restless legs syndrome
Restless legs syndrome, also known as Willis-Ekbom disease, is a common condition of the nervous system that causes an overwhelming irresistible urge to move the legs. The main symptom of restless legs syndrome is an overwhelming urge to move your legs. It can also cause an unpleasant crawling or creeping sensation in the feet, calves and thighs.
The sensation is often worse in the evening or at night. Occasionally, the arms are affected, too. Restless legs syndrome is also associated with involuntary jerking of the legs and arms, known as periodic limb movements in sleep (PLMS). Some people have the symptoms of restless legs syndrome occasionally, while others have them every day.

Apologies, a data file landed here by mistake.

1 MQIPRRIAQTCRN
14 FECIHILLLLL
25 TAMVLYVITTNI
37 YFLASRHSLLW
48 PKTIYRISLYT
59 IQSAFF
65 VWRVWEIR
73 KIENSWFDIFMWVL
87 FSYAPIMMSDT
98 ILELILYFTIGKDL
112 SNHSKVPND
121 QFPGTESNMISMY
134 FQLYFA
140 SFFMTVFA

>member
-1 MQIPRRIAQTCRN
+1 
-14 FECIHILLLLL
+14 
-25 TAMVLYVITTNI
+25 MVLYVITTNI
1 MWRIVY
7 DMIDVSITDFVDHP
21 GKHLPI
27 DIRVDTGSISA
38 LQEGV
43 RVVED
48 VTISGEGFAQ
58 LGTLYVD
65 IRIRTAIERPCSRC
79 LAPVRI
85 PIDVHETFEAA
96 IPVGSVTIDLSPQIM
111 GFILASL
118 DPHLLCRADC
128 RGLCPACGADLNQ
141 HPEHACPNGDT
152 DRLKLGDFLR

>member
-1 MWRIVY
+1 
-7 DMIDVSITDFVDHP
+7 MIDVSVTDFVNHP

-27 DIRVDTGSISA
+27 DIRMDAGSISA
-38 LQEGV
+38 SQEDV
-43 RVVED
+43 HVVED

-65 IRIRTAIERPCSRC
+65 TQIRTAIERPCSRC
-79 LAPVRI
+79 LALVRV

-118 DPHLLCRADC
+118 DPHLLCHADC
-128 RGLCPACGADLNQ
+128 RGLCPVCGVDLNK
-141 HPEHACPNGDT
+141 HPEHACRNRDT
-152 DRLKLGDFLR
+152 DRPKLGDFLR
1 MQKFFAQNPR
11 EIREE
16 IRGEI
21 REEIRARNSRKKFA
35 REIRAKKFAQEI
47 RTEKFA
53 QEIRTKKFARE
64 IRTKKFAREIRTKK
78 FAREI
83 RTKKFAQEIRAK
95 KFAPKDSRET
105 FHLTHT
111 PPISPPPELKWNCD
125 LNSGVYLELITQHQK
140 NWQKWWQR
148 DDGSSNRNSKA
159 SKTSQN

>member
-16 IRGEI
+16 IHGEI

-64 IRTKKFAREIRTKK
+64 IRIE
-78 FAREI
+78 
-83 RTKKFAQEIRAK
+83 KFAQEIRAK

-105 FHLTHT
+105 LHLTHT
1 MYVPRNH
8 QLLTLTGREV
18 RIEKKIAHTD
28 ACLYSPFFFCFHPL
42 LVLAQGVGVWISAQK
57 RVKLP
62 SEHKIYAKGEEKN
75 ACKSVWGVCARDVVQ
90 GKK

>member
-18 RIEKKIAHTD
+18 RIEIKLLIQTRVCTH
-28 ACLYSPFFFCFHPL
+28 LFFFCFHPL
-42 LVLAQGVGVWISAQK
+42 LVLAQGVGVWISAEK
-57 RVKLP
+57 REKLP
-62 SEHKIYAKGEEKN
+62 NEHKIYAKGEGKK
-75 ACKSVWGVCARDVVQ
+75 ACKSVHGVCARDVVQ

The symptoms can vary from mild to severe. In severe cases, restless legs syndrome can be very distressing and disrupt a person's daily activities. In the majority of cases, there's no obvious cause of restless legs syndrome. This is known as idiopathic or primary restless legs syndrome, and it can run in families.
Some neurologists (specialists in treating conditions that affect the nervous system) believe the symptoms of restless legs syndrome may have something to do with how the body handles a chemical called dopamine. Dopamine is involved in controlling muscle movement and may be responsible for the involuntary leg movements associated with restless legs syndrome.